This could blow an even bigger hole in Mayor Sadiq Khan’s transport budget which was already heading for a deficit of £1 billion pounds in the current year. Crossrail was expected to contribute substantial revenue to TfL in the next financial year but that will now be much reduced. Falling passenger numbers, particularly on buses, and Khan’s inept promise to freeze London transport fares two years ago are the main causes of his budget problems. The promise on fares was a big factor in his election.

The Conservative party have suggested that there were no delays to the ten-year Crossrail project when they ran City Hall.

Mr Khan has also been under attack for his failure to tackle knife crime in London. The latest symptom of this was the launch of a balloon showing Khan in a bikini which emulated the one flown of Donald Trump in Parliament Square. Many people complained that Khan should not have given permission for that as there should have been respect for a foreign head of state and that dabbling in the affairs of other countries was not the role of the Mayor of London.

The latest balloon seems to also be a complaint about other aspects of Khan’s regime and his record on free speech. The organiser was Yanny Bruere who raised £60,000 in a crowdfunding campaign and apparently intends to continue to promote that Khan should be removed. See https://www.crowdfunder.co.uk/giant-sadiq-khan-baby-balloon-to-fly-over-london for more information or if you wish to comment.

Note that the ABD has been very critical of Khan’s policies and in particular his “Mayor’s Transport Strategy” – see our campaign on that here: https://www.freedomfordrivers.org/against-mts.htm

It is undoubtedly the case that the Mayor’s Transport Strategy and his tax raising ULEZ proposals will not be changed unless he is removed from office by the electorate so supporting this initiative is surely worthwhile. Ridicule is a good a way as any of getting the message across that many people think Sadiq Kahn has demonstrated that he is the worst Mayor of London that we have yet had – and his predecessors were pretty poor. From car-hating Ken Livingstone to cycling fanatic Boris Johnson, none have shown much wisdom.

Directly elected Mayors in London have proved to be very dubious and the extent of their powers means that they have dictatorial control in effect. They are also impossible to remove. The current Mayor even wants to extend his powers over vehicle taxation, the surface rail network and in the planning area. Surely time to reconsider the governance structure in London and for the Government to take more direct control. Mrs Thatcher went so far as to abolish the previous left-wing dominated Greater London Council (GLC) in 1986. That got rid of Ken Livingstone but only temporarily. We now have another populist Mayor in Sadiq Khan who makes promises he cannot keep to win elections – just like Livingstone did. Perhaps you will recall the promise he made to solve traffic congestion with a “Congestion Charge” which naturally did not work. We get similar “gestures” from Sadiq Khan such as the ULEZ proposals which will not cure London’s air pollution problems but will impose very major costs on Londoners.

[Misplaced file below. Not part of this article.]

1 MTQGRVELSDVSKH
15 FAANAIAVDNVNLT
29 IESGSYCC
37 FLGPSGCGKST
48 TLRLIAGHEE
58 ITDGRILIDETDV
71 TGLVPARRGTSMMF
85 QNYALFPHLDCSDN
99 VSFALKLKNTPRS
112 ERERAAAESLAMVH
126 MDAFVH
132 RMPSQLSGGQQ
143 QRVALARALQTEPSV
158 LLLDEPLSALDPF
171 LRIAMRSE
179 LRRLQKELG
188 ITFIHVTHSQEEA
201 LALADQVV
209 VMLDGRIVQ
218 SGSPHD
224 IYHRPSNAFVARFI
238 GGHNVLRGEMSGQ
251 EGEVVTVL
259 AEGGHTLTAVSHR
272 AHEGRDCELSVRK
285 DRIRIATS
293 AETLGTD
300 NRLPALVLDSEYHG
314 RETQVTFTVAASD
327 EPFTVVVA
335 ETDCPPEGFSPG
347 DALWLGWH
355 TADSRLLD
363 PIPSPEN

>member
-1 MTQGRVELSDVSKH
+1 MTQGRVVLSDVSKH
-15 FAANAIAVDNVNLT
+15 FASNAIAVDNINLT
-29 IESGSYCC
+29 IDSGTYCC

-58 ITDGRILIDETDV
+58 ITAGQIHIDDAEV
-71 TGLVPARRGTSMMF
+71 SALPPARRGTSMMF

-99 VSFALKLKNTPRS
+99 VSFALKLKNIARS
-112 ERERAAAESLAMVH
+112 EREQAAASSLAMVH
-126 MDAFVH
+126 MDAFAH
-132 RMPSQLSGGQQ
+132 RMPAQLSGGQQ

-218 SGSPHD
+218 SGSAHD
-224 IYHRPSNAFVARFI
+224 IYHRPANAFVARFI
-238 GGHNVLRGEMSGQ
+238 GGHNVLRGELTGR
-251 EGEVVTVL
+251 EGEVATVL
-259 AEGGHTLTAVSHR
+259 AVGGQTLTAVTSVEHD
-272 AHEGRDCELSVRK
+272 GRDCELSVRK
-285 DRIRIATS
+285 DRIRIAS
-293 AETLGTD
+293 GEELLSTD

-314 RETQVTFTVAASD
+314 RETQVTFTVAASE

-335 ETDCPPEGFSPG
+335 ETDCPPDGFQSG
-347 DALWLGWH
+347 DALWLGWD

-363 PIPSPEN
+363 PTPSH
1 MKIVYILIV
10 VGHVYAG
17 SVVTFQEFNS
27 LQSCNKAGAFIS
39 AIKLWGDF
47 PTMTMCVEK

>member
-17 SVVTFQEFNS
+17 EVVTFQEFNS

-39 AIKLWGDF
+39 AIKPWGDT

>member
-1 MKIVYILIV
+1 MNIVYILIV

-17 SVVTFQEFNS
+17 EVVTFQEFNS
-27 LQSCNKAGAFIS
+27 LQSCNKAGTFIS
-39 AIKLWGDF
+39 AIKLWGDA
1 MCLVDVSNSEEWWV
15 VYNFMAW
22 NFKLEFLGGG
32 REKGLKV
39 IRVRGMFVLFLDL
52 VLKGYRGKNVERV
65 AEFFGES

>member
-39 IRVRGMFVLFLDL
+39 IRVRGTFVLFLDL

Time for central Government to intervene and ensure that whoever runs London is more representative of the overall electorate in the metropolis. No more dictators please. And time for Sadiq Khan to go!

Roger Lawson

Twitter: https://twitter.com/Drivers_London

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Projects With No Benefit – Rotherhithe Bridge and HS2

When evaluating capital projects, it is wise to estimate the benefit/cost ratio (“BCR”), i.e. the likely value attached to the benefits divided by the overall costs. That is the best way to evaluate differing projects so one can pick the best ones. Those with a negative ratio are clearly not worth doing.

The DfT’s “Value for Money” guidance says a project will generally be regarded as “medium” value if the BCR is between 1.5 and 2; and “high” if it is above 2. The Eddington transport study of 2006 said the BCR for trunk roads was 4.66, local roads 4.23 and light rail schemes a measly 2.14. When there are so many possible projects that give high benefit/cost ratios, why bother with lesser ones? It’s just a misuse of public money to do so.

Transport for London (TfL) have published their response to the results of their public consultation on the proposed new Rotherhithe/Canary Wharf river crossing. This is a vanity project of the latest Mayor, rather like Boris’s “garden bridge” – it was covered in a previous blog post here: https://abdlondon.wordpress.com/2017/11/11/new-thames-river-crossing-at-rotherhithe/

This bridge would only be useable by cyclists and pedestrians and the favourite plan now is for a bridge rather than a tunnel or a ferry. However the bridge would need to have a lifting section to allow for river traffic. How the bridge might be funded is still not clear (possible costs of well over £300 million for a “navigable” bridge was previously estimated including discounted running costs over the life of the bridge). The latest report simply says they are investigating a number of funding options.

More information on costs is given in this document: https://consultations.tfl.gov.uk/rivercrossings/rotherhithe-canarywharf/user_uploads/r2cw—background-to-consultation-report.pdf

When it comes to the benefit/cost ratio for the proposed bridge it is estimated to be between 0.7:1 to 1.97:1. In other words, it might actually be negative and will be unlikely to be a “high” return project. Even those figures assume very high usage of the bridge by cyclists and pedestrians but it is justified on the encouragement to cycling and walking that it would provide – and hence is consistent with the Mayor’s “healthy streets” policy.

In summary, this bridge is not justifiable in relation to other transport projects and knowing the Mayor’s budget problems it is simply unaffordable anyway. Time to kick it into the long grass surely before more money is wasted on it?

The latest report on this project from TfL is present here: https://consultations.tfl.gov.uk/rivercrossings/rotherhithe-canarywharf/

HS2

In comparison to the aforementioned bridge, the HS2 high-speed rail line is a mega-project of the first order. Likely cost is now more than £80 billion with major disruption in London and many other parts of the country. Local Transport Today (LTT) have published details of a leaked report by Paul Mansell, a Government-appointed advisor. It’s a very damning assessment of the value of the project. It seems his report was not shown to Government ministers before Parliament voted to proceed with the project.